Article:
• The algorithms and displays presented herein are not inherently related to any particular computer or other apparatus. Various general purpose systems may be used with programs in accordance with the teachings herein, or it may prove convenient to construct more a specialized apparatus to perform the required method steps. The required structure for a variety of these systems will appear as set forth in the description below. In addition, the present invention is not described with reference to any particular programming language. It will be appreciated that a variety of programming languages may be used to implement the teachings of the invention as described herein.
  • The present invention may be provided as a computer program product, or software, that may include a machine-readable medium having stored thereon instructions, which may be used to program a computer system (or other electronic devices) to perform a process according to the present invention. A machine-readable medium includes any mechanism for storing or transmitting information in a form readable by a machine (e.g., a computer). For example, a machine-readable (e.g., computer-readable) medium includes a machine (e.g., a computer) readable storage medium (e.g., read only memory (“ROM”), random access memory (“RAM”), magnetic disk storage media, optical storage media, flash memory devices, etc.), a machine (e.g., computer) readable transmission medium (electrical, optical, acoustical or other form of propagated signals (e.g., carrier waves, infrared signals, digital signals, etc.)), etc.
  • FIG. 1 illustrates an exemplary network architecture 100 in which embodiments of the present invention may operate. The network architecture 100 may include client devices (clients) 114, a server 104, a DBA console 112, and a network 110. The clients 114 may be, for example, personal computers (PCs), mobile phones, palm-sized computing devices, personal digital assistants (PDAs), and the like.
  • The server 104 may be, for example, a server computer, a PC, or any other machine. The server 104 may be coupled to the clients 114 via the network 110, which may be a public network (e.g., Internet) or a private network (e.g., Ethernet, a Local Area Network (LAN), or a corporate intranet). In addition, the server 104 may be coupled to a console 112 via the network 110. The console 112 may be operated by a DBA and may be, for example, a PC, a PDA, a mobile phone, etc. The console 112 may contain hardware components and software components including a browser application to render data provided by the server 104.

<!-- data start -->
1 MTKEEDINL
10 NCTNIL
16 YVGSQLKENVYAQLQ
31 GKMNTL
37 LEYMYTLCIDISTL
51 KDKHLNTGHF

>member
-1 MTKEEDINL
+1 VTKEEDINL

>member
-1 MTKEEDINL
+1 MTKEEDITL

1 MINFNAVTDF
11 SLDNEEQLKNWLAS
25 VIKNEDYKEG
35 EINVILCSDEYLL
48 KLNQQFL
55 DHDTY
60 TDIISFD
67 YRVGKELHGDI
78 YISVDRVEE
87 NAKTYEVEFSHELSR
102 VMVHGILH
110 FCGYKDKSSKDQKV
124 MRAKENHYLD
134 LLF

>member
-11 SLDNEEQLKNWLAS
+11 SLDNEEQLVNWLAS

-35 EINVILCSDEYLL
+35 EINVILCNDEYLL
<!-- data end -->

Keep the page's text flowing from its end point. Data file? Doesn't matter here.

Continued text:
• The server 104 may be coupled to a master database 102 which may reside on one or more storage devices. The server 104 may access the master database 102 directly or via a network (e.g., a private or public network). The master database 102 may represent one or more production databases of an organization or multiple organizations. A production database may be a large relational or transactional database.
  • The server 104 may host a dimension tree reporting tool 106 that utilizes a dimension tree database 108 to assist end users (users of clients 114) with the creation of various reports. The dimension tree database 108 may reside on one or more storage devices and may be accessible to the dimension tree reporting tool 106 via a network (private or public network) or directly. The dimension tree database 108 is populated by a DBA to transform data from the master database 102 using natural relationships of data stored in the master database 102 and the joining power inherent in the relational features of the master database 102. In particular, the ETL database 108 is populated using dimensions and dimension trees. Dimensions are defined from data elements of the master database 102 and are organized into dimension trees. A dimension tree combines individual dimensions that are related to each other (e.g., dimensions “year,” “month” and “day” may be combined into a tree “date”). In addition, a dimension tree may combine individual dimensions with some other dimension trees (e.g., a dimension tree “date” may be combined with dimensions “hour,” “minute” and “second” into a dimension tree “date/time”). A constituent dimension tree added to a main dimension tree is referred to herein as a sub-tree. Further, a dimension tree may include an element created for this specific dimension tree. Such an element is a constituent of a regular dimension that needs to be added on equal tooting with some of the included dimensions. For example, a dimension tree of “Contacts” may include a dimension for customers (including parent and child customers), but may add the element titled “stock holder” to account for any unnamed stockholder activity.